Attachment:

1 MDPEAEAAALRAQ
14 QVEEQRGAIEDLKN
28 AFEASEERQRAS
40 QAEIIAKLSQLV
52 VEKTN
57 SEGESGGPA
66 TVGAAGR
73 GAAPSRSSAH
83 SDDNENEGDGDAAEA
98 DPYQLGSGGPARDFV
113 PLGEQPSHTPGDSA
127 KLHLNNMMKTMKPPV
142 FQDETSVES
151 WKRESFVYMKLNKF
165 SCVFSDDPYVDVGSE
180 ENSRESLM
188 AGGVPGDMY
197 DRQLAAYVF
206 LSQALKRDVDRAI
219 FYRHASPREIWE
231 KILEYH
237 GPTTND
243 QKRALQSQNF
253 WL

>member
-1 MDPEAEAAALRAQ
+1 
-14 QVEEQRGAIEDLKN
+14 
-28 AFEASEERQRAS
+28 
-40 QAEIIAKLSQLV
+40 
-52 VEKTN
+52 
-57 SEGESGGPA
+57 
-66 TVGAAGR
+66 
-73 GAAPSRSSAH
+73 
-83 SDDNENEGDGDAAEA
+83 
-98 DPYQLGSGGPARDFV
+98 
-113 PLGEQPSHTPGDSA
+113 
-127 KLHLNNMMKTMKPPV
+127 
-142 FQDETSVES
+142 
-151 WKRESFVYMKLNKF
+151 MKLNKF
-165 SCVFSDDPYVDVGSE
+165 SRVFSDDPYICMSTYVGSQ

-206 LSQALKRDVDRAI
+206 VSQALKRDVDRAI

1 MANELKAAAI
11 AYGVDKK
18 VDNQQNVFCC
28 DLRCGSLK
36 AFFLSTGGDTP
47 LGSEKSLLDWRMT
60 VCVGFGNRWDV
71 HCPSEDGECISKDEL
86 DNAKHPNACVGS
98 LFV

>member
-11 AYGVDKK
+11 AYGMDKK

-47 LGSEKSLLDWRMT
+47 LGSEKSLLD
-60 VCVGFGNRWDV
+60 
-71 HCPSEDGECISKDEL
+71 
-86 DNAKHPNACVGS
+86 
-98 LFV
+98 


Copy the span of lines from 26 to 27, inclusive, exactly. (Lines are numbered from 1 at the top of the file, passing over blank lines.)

-1 MDPEAEAAALRAQ
+1 